Santa Clarita Valley History In Pictures

W.M. Grindley & Co. "Duchess" China Pieces (11)

For Tolfree's Saugus Eating House

Click image to enlarge

September 2020 — Newly acquired original 1890s "replacement" pieces of flow blue china in the correct pattern for Tolfree's Eating House in the Southern Pacific Railroad's Saugus train station.

The exact pattern used by Tolfree's in the 1890s — "Duchess" by W.M. Grindley & Co. of Staffordshire, England — is known from several pottery fragments — one in particular — found under the former diner section of the train station when the depot was moved to Heritage Junction/Hart Park in 1980.

As of 1899, Tolfree's Saugus Eating House was known as the Saugus Café. It moved out of the depot and across the highway (Bouquet Canyon Road) in 1905.

Shown: Two matching oval serving platters, 16x11.5 inches; set of six 9-inch soup bowls; one large (4-inch diameter) tea or coffee cup; one saucer; one small (6⅛-inch diameter) cereal bowl. The trademark symbol on the bottom of each piece bears the globe and steamboat with "England" in the name.

Read more about Grindley and flow blue china here.

The Saugus train station opened June 21, 1888, the Southern Pacific Railroad having completed its spur line to Ventura in 1887 along the present-day alignment of Magic Mountain Parkway to State Route 126 through Castaic Junction, Camulos, Piru, Fillmore, Santa Paula and Saticoy — where the SP also erected depots or sidings of various size.

The large, two-story Saugus depot followed a "Common Standard" set of SP blueprints and stood at the southeast corner of present-day Drayton Street and Railroad Avenue (previously San Fernando Road). Tolfree's Saugus Eating House occupied the north side of the depot until 1916 when it moved across the street into its own building and became the Saugus Café (the name had been in use since 1899).

President Benjamin Harrison came through (without stopping) in April 1891, and Theodore Roosevelt is said to have been met at the depot by California governor and Acton gold mine owner Henry T. Gage in 1903. Twenty years later, Charlie Chaplin used the depot in "The Pilgrim," and in 1954 another U.S. president was scheduled to stop at the depot but the feds caught wind of an assassination attempt in time. Of course, this last one was Hollywood fiction; the movie was "Suddenly" and the assassin was played by Frank Sinatra. Saugus and Newhall were used extensively as the film locations.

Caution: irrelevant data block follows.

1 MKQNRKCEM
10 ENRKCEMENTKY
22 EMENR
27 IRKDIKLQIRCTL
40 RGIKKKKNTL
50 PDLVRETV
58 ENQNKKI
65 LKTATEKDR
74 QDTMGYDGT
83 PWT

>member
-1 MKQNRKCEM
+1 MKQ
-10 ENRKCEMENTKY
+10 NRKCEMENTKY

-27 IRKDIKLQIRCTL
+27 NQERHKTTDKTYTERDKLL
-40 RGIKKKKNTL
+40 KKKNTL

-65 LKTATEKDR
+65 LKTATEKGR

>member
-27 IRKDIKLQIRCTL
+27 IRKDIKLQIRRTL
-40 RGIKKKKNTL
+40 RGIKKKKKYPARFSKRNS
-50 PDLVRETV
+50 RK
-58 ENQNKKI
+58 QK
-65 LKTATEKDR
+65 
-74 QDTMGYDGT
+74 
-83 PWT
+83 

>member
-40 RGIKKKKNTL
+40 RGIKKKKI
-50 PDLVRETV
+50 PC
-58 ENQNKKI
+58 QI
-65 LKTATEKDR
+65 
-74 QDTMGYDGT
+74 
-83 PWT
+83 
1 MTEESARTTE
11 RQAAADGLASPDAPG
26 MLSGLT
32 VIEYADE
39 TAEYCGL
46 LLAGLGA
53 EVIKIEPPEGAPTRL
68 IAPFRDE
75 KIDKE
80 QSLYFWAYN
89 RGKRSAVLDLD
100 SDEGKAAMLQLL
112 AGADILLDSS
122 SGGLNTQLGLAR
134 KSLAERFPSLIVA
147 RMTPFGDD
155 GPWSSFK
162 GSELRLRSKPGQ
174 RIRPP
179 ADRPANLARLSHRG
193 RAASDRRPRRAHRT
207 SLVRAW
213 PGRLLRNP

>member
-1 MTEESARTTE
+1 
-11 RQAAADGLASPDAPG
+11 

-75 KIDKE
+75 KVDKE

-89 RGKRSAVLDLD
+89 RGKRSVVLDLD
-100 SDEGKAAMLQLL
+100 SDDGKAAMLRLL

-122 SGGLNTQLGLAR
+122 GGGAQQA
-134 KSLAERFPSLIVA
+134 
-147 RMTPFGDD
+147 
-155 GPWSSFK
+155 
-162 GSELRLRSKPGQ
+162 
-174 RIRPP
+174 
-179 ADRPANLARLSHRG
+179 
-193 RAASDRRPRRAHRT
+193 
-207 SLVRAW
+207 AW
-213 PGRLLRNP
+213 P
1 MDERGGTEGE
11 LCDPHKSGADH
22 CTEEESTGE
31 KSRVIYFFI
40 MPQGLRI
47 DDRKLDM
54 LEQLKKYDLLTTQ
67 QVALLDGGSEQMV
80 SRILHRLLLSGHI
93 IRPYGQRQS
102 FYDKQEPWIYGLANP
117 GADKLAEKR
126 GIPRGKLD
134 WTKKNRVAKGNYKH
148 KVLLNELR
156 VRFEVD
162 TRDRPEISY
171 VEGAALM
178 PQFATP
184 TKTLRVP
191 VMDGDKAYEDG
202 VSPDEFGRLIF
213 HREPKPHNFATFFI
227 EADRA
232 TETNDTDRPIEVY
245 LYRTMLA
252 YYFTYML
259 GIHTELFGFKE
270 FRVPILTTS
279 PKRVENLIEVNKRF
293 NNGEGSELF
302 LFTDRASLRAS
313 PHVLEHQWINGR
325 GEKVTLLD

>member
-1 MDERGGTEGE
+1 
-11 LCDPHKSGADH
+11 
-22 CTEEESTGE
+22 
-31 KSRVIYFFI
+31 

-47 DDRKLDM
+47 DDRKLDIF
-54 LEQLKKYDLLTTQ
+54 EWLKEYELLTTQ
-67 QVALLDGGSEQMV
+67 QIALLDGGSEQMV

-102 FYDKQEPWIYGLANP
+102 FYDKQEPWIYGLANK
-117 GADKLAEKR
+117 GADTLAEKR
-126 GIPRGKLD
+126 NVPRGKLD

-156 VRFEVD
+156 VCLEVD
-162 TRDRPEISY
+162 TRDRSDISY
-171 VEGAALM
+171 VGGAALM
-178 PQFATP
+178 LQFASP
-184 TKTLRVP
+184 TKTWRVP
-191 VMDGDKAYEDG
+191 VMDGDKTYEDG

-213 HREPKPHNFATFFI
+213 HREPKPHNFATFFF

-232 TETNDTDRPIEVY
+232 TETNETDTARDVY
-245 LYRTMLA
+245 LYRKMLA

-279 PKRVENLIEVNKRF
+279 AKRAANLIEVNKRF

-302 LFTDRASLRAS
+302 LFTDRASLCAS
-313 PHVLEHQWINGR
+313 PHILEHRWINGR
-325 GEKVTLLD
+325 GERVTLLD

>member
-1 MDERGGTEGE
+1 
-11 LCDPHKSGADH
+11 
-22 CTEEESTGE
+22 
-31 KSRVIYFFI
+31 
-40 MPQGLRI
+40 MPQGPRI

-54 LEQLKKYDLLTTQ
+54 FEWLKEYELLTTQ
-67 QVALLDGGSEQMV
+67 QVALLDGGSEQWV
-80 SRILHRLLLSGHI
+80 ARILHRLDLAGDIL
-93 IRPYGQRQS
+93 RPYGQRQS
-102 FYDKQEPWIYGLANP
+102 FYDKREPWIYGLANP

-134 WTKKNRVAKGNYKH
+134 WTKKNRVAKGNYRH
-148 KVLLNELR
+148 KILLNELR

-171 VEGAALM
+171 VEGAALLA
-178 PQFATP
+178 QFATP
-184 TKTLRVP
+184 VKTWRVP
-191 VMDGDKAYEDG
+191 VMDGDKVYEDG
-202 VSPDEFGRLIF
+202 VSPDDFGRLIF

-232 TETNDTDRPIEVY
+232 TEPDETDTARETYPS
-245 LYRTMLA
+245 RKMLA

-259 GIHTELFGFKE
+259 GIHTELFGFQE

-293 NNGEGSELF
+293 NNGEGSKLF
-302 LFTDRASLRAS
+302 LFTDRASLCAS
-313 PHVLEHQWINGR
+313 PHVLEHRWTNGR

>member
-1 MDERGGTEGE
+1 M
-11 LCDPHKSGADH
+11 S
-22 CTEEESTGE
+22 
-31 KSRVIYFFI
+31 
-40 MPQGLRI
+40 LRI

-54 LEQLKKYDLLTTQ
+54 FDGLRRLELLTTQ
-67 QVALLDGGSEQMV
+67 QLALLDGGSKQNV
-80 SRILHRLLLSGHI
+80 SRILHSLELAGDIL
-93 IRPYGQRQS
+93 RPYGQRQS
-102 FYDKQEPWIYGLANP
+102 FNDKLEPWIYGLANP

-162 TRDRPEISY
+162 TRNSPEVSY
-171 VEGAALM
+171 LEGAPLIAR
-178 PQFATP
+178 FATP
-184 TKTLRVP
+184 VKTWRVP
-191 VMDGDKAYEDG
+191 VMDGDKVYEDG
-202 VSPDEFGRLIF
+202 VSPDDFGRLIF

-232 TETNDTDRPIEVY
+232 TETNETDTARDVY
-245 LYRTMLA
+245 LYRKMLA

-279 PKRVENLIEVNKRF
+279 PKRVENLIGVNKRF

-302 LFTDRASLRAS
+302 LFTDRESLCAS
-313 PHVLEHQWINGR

Passenger service ended in April 1971 and the last station agent, James "Bob" Guthrie, shuttered the depot for good on Nov. 15, 1978. Facing demolition by the SP, the depot was rescued in 1980 through a fundraising effort organized by the Santa Clarita Valley Historical Society, then just 4½ years old. During the night of June 24-25, 1980, it was moved two miles south to the society's home at Heritage Junction at William S. Hart County Park in Newhall, where its film career continued (e.g., "The Grifters" with John Cusack and Angelica Huston, 1989).

Today the depot is an educational venue for visiting elementary school students and patrons of the SCV Historical Society's lectures and film showings, as well as the home to the society's offices, collections, meetings, and the community's "temporary" history museum while the Pardee House at Heritage Junction is turned into a permanent museum facility.

LW3760: China pieces purchased 2020 by Leon Worden for the Santa Clarita Valley Historical Society.
RETURN TO TOP ]   RETURN TO MAIN INDEX ]   PHOTO CREDITS ]   BIBLIOGRAPHY ]   BOOKS FOR SALE ] is another service of SCVTV, a 501c3 Nonprofit • Site contents ©SCVTV • Additional copyrights apply
comments powered by Disqus